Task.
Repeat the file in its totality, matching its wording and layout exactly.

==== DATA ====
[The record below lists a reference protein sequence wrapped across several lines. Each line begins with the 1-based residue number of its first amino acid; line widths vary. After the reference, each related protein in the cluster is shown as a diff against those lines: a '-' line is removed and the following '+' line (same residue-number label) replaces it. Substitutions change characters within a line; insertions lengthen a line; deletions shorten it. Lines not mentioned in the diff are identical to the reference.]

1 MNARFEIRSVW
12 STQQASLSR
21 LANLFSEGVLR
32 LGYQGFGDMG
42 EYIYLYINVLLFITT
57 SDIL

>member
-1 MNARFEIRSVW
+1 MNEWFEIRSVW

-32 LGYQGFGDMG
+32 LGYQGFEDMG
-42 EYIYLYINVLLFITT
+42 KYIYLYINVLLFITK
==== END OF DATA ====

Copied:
[The record below lists a reference protein sequence wrapped across several lines. Each line begins with the 1-based residue number of its first amino acid; line widths vary. After the reference, each related protein in the cluster is shown as a diff against those lines: a '-' line is removed and the following '+' line (same residue-number label) replaces it. Substitutions change characters within a line; insertions lengthen a line; deletions shorten it. Lines not mentioned in the diff are identical to the reference.]

1 MNARFEIRSVW
12 STQQASLSR
21 LANLFSEGVLR
32 LGYQGFGDMG
42 EYIYLYINVLLFITT
57 SDIL

>member
-1 MNARFEIRSVW
+1 MNEWFEIRSVW

-32 LGYQGFGDMG
+32 LGYQGFEDMG
-42 EYIYLYINVLLFITT
+42 KYIYLYINVLLFITK